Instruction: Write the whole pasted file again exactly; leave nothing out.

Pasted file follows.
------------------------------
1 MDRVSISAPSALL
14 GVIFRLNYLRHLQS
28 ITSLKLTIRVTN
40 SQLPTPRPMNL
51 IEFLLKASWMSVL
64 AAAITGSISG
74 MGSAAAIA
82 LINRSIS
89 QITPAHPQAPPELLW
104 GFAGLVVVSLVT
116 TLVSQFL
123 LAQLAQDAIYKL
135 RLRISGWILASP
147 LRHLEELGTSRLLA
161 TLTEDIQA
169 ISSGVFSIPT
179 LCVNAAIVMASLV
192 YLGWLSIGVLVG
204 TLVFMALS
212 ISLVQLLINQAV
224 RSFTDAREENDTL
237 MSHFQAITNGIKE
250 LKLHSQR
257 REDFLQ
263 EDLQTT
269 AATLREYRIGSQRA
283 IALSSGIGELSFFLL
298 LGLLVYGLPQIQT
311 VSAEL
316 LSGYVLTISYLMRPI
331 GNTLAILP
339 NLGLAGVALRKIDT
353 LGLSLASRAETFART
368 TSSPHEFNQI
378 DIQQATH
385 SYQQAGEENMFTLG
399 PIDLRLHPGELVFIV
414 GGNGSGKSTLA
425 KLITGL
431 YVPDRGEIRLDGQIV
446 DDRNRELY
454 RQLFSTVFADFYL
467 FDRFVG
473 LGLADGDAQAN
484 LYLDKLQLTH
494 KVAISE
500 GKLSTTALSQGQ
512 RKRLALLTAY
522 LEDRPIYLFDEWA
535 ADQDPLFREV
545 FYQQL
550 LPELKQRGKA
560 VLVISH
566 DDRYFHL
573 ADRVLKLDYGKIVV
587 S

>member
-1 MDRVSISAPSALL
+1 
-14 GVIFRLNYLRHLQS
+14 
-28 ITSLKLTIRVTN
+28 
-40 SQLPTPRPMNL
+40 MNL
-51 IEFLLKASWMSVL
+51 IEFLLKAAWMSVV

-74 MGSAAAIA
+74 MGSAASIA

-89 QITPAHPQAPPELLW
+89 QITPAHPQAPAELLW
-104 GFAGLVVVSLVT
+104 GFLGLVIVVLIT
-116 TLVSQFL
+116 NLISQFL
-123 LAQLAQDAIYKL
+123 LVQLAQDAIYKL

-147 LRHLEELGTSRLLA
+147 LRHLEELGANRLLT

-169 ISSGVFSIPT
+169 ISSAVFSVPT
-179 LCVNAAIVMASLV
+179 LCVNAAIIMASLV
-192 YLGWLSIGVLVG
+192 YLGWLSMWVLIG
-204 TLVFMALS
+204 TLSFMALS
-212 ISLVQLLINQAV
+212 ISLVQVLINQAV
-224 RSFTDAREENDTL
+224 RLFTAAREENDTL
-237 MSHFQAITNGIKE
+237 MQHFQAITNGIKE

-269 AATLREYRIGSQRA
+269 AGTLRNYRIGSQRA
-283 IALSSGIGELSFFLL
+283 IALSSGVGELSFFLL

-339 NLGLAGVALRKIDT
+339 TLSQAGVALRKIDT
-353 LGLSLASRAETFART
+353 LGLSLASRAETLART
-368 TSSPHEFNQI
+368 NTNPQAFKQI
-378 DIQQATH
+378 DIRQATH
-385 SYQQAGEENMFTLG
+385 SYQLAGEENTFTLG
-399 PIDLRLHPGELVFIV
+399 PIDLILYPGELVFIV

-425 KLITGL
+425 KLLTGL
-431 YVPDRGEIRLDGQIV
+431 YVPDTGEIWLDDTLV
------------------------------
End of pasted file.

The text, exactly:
1 MDRVSISAPSALL
14 GVIFRLNYLRHLQS
28 ITSLKLTIRVTN
40 SQLPTPRPMNL
51 IEFLLKASWMSVL
64 AAAITGSISG
74 MGSAAAIA
82 LINRSIS
89 QITPAHPQAPPELLW
104 GFAGLVVVSLVT
116 TLVSQFL
123 LAQLAQDAIYKL
135 RLRISGWILASP
147 LRHLEELGTSRLLA
161 TLTEDIQA
169 ISSGVFSIPT
179 LCVNAAIVMASLV
192 YLGWLSIGVLVG
204 TLVFMALS
212 ISLVQLLINQAV
224 RSFTDAREENDTL
237 MSHFQAITNGIKE
250 LKLHSQR
257 REDFLQ
263 EDLQTT
269 AATLREYRIGSQRA
283 IALSSGIGELSFFLL
298 LGLLVYGLPQIQT
311 VSAEL
316 LSGYVLTISYLMRPI
331 GNTLAILP
339 NLGLAGVALRKIDT
353 LGLSLASRAETFART
368 TSSPHEFNQI
378 DIQQATH
385 SYQQAGEENMFTLG
399 PIDLRLHPGELVFIV
414 GGNGSGKSTLA
425 KLITGL
431 YVPDRGEIRLDGQIV
446 DDRNRELY
454 RQLFSTVFADFYL
467 FDRFVG
473 LGLADGDAQAN
484 LYLDKLQLTH
494 KVAISE
500 GKLSTTALSQGQ
512 RKRLALLTAY
522 LEDRPIYLFDEWA
535 ADQDPLFREV
545 FYQQL
550 LPELKQRGKA
560 VLVISH
566 DDRYFHL
573 ADRVLKLDYGKIVV
587 S

>member
-1 MDRVSISAPSALL
+1 
-14 GVIFRLNYLRHLQS
+14 
-28 ITSLKLTIRVTN
+28 
-40 SQLPTPRPMNL
+40 MNL
-51 IEFLLKASWMSVL
+51 IEFLLKAAWMSVV

-74 MGSAAAIA
+74 MGSAASIA

-89 QITPAHPQAPPELLW
+89 QITPAHPQAPAELLW
-104 GFAGLVVVSLVT
+104 GFLGLVIVVLIT
-116 TLVSQFL
+116 NLISQFL
-123 LAQLAQDAIYKL
+123 LVQLAQDAIYKL

-147 LRHLEELGTSRLLA
+147 LRHLEELGANRLLT

-169 ISSGVFSIPT
+169 ISSAVFSVPT
-179 LCVNAAIVMASLV
+179 LCVNAAIIMASLV
-192 YLGWLSIGVLVG
+192 YLGWLSMWVLIG
-204 TLVFMALS
+204 TLSFMALS
-212 ISLVQLLINQAV
+212 ISLVQVLINQAV
-224 RSFTDAREENDTL
+224 RLFTAAREENDTL
-237 MSHFQAITNGIKE
+237 MQHFQAITNGIKE

-269 AATLREYRIGSQRA
+269 AGTLRNYRIGSQRA
-283 IALSSGIGELSFFLL
+283 IALSSGVGELSFFLL

-339 NLGLAGVALRKIDT
+339 TLSQAGVALRKIDT
-353 LGLSLASRAETFART
+353 LGLSLASRAETLART
-368 TSSPHEFNQI
+368 NTNPQAFKQI
-378 DIQQATH
+378 DIRQATH
-385 SYQQAGEENMFTLG
+385 SYQLAGEENTFTLG
-399 PIDLRLHPGELVFIV
+399 PIDLILYPGELVFIV

-425 KLITGL
+425 KLLTGL
-431 YVPDRGEIRLDGQIV
+431 YVPDTGEIWLDDTLV